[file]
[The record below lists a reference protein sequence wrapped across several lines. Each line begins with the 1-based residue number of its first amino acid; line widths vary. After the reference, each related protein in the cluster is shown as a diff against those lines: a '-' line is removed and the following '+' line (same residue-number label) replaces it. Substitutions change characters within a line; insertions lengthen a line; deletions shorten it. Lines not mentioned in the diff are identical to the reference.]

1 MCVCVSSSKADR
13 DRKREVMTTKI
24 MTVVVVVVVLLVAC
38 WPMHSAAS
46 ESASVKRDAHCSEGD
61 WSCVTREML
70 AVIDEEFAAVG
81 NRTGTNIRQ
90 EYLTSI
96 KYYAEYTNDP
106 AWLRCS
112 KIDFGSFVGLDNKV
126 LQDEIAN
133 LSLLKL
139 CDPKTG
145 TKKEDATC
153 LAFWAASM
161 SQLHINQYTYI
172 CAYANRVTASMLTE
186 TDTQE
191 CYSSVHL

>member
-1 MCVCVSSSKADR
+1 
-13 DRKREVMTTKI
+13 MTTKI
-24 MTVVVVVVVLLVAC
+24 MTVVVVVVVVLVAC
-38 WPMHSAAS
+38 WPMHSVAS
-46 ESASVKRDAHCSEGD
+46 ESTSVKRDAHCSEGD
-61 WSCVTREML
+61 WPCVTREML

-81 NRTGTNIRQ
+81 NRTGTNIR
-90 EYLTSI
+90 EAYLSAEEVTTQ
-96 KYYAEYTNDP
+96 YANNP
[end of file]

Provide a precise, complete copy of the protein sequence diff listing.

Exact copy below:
[The record below lists a reference protein sequence wrapped across several lines. Each line begins with the 1-based residue number of its first amino acid; line widths vary. After the reference, each related protein in the cluster is shown as a diff against those lines: a '-' line is removed and the following '+' line (same residue-number label) replaces it. Substitutions change characters within a line; insertions lengthen a line; deletions shorten it. Lines not mentioned in the diff are identical to the reference.]

1 MCVCVSSSKADR
13 DRKREVMTTKI
24 MTVVVVVVVLLVAC
38 WPMHSAAS
46 ESASVKRDAHCSEGD
61 WSCVTREML
70 AVIDEEFAAVG
81 NRTGTNIRQ
90 EYLTSI
96 KYYAEYTNDP
106 AWLRCS
112 KIDFGSFVGLDNKV
126 LQDEIAN
133 LSLLKL
139 CDPKTG
145 TKKEDATC
153 LAFWAASM
161 SQLHINQYTYI
172 CAYANRVTASMLTE
186 TDTQE
191 CYSSVHL

>member
-1 MCVCVSSSKADR
+1 
-13 DRKREVMTTKI
+13 MTTKI
-24 MTVVVVVVVLLVAC
+24 MTVVVVVVVVLVAC
-38 WPMHSAAS
+38 WPMHSVAS
-46 ESASVKRDAHCSEGD
+46 ESTSVKRDAHCSEGD
-61 WSCVTREML
+61 WPCVTREML

-81 NRTGTNIRQ
+81 NRTGTNIR
-90 EYLTSI
+90 EAYLSAEEVTTQ
-96 KYYAEYTNDP
+96 YANNP